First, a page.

MV Weather Report: Financial Stocks Variable With a Good Chance of Executive Salary Caps
Rain or shine, we review the day's biggest stock stories.
Stocks were briefly given a boost when reports came out that US services contracted at a slower pace in January. But good news quickly turned bad, and before traders knew it, a selloff was underway.
Costco (COST) lowered its second-quarter guidance. ADP reported the loss of 552,000 private-sector jobs in January (the estimates called for 508,000) and news broke in Washington about President Obama's plans to limit executive pay at banks that borrow Troubled Asset Relief Program (TARP) funds.
The proposal left some outraged. Here is Professor Bennet Sedacca's view on the salary cap:
Is it Communism? I have already made my feelings know about Socialism, so I won't go there.
From my early days in college studying Economics, I stumbled upon the Laffer Curve, which is a curved graph that illustrates the theory that, if tax rates rise beyond a certain level, they discourage economic growth, thereby reducing government revenues.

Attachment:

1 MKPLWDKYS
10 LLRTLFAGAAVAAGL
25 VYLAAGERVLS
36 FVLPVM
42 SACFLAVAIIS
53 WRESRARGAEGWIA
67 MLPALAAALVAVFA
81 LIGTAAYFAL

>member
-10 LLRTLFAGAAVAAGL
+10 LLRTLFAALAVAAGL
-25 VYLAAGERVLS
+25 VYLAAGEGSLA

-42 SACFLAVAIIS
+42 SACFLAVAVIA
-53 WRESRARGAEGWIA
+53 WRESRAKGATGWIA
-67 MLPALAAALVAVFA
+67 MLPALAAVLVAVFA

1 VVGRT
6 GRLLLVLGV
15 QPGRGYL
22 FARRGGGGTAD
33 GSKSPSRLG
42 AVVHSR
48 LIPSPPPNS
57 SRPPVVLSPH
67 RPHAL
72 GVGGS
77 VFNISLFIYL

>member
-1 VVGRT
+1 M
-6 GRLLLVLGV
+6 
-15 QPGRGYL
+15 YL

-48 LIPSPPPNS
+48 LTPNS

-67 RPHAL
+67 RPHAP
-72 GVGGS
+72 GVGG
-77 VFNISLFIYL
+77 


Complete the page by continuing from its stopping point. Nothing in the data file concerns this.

I have to say that as a free-market guy, I don't like the idea of capping anyone's salary, even in the NFL. It simply does not encourage folks to work hard, like 70% taxes in the 70s which had Arthur Laffer come up with his concept.
I recall vividly growing up in New Jersey and my dad working in the Big Apple, and his net take-home pay was $0.20 on the dollar. So he didn't bother to create more tax revenue.
This anti-business stuff is the last thing we need. You want to punish them? Throw them in jail. Or don't pay preferred dividends. But folks need to be encouraged, not discouraged to fix this problem.
If I sound disgusted, it is because I am.
Toddo weighed in with some thoughts of his own: "The question I'm wrestling with is, with the pending salary caps, how much human capital will migrate to the buy side and take their shot in the hedge fund world?"
For more on the proposed salary cap, check out what Professor's Bill Feingold and Kevin Depew had to say.
Whatever your opinion, it seemed like the market was unsure how to interpret the news of limited executive compensation. Bank of America (BAC), Wells Fargo (WFC) and JPMorgan (JPM) all traded down, while the brokers, Morgan Stanely (MS) and Goldman Sachs (GS) traded strong. It seems like a massive move in the financials may be coming up fast.
Finally, the barrage of earnings reports are slowing down. I'd listen to what Mastercard (MA) and Kellog (K) have to say tomorrow before the bell. Check out the Trading Radar for more.
Have a good night, Minyans!
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